Things You Might Not Know About the Align Mode

May 28, 2021

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Those who have been acquainted with EinScan-Serie scanners know that under turntable scanning mode, except for Einscan-SE, every device has 3-4 kinds of align modes to choose from.  But what is the basis of our choice?

Today we will introduce the differences between these align modes under the turntable scanning mode in detail.

Note: the choice of align mode is not limited to one, there is an overlap between different align modes, which means that there are certain objects that can be compatible with different align modes. Therefore the categorization of the align modes is not dependent on objects.

This article will try to explain the best align mode for specific scanning situations.

For some basic knowledge about the align modes under turntable mode, it refers to the alignment of the scan data after the turntable rotates around itself for 360 degrees. When continuing to scan, the align method between the data acquired by the current scan and from the previous scan is based mainly on features. If enough markers have applied to the object, and marker alignment has been chosen for both scans, the data from both scans will be aligned based on the applied marker points.

Feature Alignment:

Generally speaking, Feature is the geometric shape of an object. Feature Alignment is the alignment of data from multiple scans according to the object’s collective shape. Therefore, in this align mode, objects need to have distinguished features in order to be aligned correctly. This align mode is mainly for objects with richer features.

Object with rich features                               Object with fewer features

      Note:

  1. If the object is too small, it is possible that the features can’t be recognized by the software.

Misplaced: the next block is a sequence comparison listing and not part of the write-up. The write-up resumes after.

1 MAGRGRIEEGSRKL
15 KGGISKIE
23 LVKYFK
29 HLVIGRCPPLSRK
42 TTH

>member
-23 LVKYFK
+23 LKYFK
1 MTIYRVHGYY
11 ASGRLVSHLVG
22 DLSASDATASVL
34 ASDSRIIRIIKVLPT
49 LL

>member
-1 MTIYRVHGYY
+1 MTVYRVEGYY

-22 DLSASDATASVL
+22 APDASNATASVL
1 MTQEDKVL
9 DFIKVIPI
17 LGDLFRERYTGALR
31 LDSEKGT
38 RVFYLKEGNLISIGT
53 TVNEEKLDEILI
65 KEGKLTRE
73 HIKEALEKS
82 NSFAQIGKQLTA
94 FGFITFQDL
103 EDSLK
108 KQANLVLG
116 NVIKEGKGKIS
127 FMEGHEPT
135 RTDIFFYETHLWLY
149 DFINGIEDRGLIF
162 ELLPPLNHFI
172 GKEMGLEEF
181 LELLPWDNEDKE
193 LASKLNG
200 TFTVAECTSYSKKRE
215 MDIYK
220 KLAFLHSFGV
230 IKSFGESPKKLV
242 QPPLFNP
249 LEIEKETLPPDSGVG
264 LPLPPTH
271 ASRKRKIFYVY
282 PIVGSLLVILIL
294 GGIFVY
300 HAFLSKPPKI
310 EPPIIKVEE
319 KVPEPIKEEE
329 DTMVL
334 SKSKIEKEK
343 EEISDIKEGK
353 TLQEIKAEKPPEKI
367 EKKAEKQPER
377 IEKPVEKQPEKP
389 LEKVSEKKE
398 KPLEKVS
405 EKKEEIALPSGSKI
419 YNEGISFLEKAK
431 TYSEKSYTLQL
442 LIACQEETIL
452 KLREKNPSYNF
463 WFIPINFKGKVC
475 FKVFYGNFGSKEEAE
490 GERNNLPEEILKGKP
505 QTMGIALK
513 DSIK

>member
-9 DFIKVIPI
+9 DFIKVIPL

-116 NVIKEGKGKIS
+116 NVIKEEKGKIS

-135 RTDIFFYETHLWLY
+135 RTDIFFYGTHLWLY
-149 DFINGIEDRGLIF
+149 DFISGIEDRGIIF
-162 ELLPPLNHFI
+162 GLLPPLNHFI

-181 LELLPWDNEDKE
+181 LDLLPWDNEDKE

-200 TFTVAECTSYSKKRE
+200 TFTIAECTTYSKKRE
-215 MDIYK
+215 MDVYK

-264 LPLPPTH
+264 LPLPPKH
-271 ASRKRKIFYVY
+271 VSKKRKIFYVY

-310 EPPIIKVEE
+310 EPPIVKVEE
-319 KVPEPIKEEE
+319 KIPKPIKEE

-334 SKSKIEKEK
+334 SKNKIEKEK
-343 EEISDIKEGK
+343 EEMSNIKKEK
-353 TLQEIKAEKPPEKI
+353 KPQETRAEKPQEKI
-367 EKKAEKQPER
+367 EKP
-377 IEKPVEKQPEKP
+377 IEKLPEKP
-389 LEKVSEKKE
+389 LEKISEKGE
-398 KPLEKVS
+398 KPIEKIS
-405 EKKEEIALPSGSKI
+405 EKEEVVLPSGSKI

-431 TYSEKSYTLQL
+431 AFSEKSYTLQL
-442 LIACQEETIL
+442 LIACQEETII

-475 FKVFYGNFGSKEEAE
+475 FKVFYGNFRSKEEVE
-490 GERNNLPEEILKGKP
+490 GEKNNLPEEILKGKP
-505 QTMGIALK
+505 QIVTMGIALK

2. Lots of repeated patterns are not regarded as rich features. As in the picture below, the object has a lot of repeated structures, therefore it doesn’t have rich features.

Turntable Coded Alignment:

The turntable coding points refer to the white points on the turntable. This align mode, as the name suggests, is to place the object on the turntable, the alignment of the data depends on recognizing the common coding points as the turntable rotates. Therefore, to ensure that enough coding points are recognized in the scan, the angle of the scanning head needs to be adjusted, so that coding points can be scanned. The object to be scanned also must not be so large as to block too many coding points.

Marker Alignment:

Marker alignment requires a certain density of marker points to be pasted on the surface of the object in advance, and in the scan, the data will be aligned according to these markers. This align mode is mainly used for the object whose features are not obvious. Without markers, the alignment of these object scans might poise errors.

Note: Selecting this mode requires covering the coding points on the turntable.

Turntable Alignment:

Turntable alignment is to use the positional relationship between the turntable axis and the scanning head determined during the calibration of the device. In this align mode, no relative position movement between the scanning head and the turntable is allowed after the calibration is completed; and if a relative position movement occurs, it is necessary to recalibrate.

The following explanation is based on examples of objects.

If the object has rich features and does not obscure too many coding points, you can choose whether turntable alignment, turntable coded alignment, or feature alignment to obtain complete object data with 2-3 scans.

Objects with insufficient features, for a single scan you can choose either turntable alignment or turntable coded alignment. But in order to complete the scan of this box, at least two scans are needed. Therefore a marker alignment for it may be more adequate.

In this case, the object obscures most of the turntable coding points, but it has sufficient features, so you can choose turntable alignment or feature alignment to complete the scanning of data.

In order to cope with the scanning of various shapes and objects, EinScan provides a wide range of align modes that may cause confusion for new users, but we wish this article helps you to determine the best align mode for your scan object.